(ii) for regulated professions, documents establishing that the worker meets the legal requirements of the country;
(iii) for unregulated professions, documents establishing the relevant higher professional qualifications. Higher professional qualifications can be attested by a higher education qualification (i.e. diploma attesting the completion of a post-secondary higher education program of at least three years) or by having at least five years of professional experience in a level comparable to higher education qualifications and which is relevant in the position offered in the job contract.
Blue Card holders can move to another Member State once they have legally resided in a first Member State for a minimum period of eighteen months, and in practical terms, all of the conditions set out in Article 5, which are determined in national legislation, must be reassessed and met in the second Member State. The mobility of EU Blue Card holders is also restricted to employment with one specific employer.
EU Blue Card holders are however allowed to accumulate periods of residence in different Member States, which count towards fulfilment of the requirements for long-term resident status. The conditions for admission under Article 5 are governed by the national laws and the Directive has been implemented with variable conditions amongst Member States.
See also the proposed changes to Directive 2009/50 — eu-blue-card-directive-compromise-text-council-8585–21.pdf (statewatch.org)
Directive 2014/66 set forth the conditions of entry and residence of TCN in the framework of an intra-corporate transfer. The Directive’s goal is to make it easier and quicker for multinational companies to temporarily assign highly skilled employees to subsidiaries situated in the EU. Moreover, the Directive aims to facilitate mobility of intra-corporate transferees between Member States during their assignments and lays down a common set of rights for intra-corporate transferees when working in the EU in order to avoid their exploitation and distortion of competition.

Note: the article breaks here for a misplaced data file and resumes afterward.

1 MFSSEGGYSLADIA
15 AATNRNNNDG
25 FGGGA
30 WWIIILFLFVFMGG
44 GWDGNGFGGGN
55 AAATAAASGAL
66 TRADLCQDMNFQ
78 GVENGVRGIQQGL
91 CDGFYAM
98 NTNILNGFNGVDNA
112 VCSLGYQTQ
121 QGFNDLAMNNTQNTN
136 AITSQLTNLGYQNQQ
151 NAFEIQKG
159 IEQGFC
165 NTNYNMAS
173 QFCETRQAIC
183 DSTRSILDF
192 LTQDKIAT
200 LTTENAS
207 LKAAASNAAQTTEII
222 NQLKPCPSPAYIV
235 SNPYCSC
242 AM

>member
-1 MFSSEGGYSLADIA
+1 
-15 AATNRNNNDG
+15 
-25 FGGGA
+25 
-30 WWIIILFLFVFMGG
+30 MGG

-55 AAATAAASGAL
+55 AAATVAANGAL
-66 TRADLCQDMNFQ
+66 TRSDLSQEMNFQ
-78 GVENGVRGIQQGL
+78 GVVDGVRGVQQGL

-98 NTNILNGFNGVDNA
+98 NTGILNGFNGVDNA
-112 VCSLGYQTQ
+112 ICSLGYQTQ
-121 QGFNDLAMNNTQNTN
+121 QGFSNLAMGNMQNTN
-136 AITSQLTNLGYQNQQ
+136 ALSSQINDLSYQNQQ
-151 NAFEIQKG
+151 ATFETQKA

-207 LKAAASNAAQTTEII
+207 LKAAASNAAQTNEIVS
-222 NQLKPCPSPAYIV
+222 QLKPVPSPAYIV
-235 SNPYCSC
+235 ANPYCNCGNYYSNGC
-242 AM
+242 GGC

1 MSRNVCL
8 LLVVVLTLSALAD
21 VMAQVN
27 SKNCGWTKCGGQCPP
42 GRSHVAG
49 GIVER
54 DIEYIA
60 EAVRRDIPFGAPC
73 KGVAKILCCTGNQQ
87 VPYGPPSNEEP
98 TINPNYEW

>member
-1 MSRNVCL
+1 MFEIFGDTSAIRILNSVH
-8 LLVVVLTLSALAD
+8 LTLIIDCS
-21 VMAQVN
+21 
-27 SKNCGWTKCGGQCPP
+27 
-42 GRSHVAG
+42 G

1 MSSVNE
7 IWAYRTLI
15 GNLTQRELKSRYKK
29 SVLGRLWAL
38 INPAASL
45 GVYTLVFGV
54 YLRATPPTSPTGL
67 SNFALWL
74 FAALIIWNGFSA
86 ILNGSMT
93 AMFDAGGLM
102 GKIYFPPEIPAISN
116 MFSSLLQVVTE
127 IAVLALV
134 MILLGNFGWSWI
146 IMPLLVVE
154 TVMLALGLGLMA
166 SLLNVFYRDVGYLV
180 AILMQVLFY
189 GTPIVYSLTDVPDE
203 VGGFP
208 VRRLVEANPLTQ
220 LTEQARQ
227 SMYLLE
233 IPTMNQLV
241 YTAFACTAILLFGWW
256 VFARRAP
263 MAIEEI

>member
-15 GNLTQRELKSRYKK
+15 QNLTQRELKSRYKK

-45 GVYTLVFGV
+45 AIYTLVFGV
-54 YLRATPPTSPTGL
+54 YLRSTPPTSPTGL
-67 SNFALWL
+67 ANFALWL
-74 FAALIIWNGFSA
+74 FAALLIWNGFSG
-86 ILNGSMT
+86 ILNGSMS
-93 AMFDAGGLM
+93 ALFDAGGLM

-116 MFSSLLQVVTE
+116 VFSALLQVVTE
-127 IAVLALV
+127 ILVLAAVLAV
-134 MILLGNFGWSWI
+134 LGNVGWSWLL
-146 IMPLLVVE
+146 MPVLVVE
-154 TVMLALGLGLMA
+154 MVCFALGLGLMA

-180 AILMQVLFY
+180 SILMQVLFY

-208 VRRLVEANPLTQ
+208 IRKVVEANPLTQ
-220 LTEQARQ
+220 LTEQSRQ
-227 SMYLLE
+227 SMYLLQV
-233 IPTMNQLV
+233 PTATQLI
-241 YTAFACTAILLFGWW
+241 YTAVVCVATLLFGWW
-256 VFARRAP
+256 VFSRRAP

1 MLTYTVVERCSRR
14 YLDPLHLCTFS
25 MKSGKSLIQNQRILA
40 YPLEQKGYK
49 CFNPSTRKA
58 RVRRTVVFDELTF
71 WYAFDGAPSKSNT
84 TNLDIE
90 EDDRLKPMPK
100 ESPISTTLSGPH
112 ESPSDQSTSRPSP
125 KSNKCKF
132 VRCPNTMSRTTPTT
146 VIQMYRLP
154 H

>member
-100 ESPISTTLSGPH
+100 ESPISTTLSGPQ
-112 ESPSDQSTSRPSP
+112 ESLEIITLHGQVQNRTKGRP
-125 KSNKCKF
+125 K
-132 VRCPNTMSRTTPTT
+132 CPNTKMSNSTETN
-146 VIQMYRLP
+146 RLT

The Directive’s main goals are:
(i) facilitation of intra-corporate transfers of managers, specialists and trainee employees to the EU. To be eligible for an intra-corporate permit, managers and specialists must have worked at least 3 up to 12 uninterrupted months for the multinational company immediately preceding their transfer. Member States retain the right to set the volumes of admission of intra-corporate transferees who apply to be admitted to their territory. The permit will be valid for a maximum of 3 years in the case of managers and specialists and 1 year for trainee employees;
(ii) intra-corporate transferees are exempted from the Schengen visa obligations. Subject to a number of conditions, they can enter, stay and work in Member States other than the one to which they were initially admitted with little or no interruption to their assignments. The conditions for long-term mobility (more than 90 days) are stricter than those for short-term mobility (less than 90 days in any 180-day period);
(iii) family members will be able to accompany the intra-corporate transferee from the start of the assignment if they apply at the same time. They also have the right to be employed or self-employed in the host member state throughout the duration of the transfer;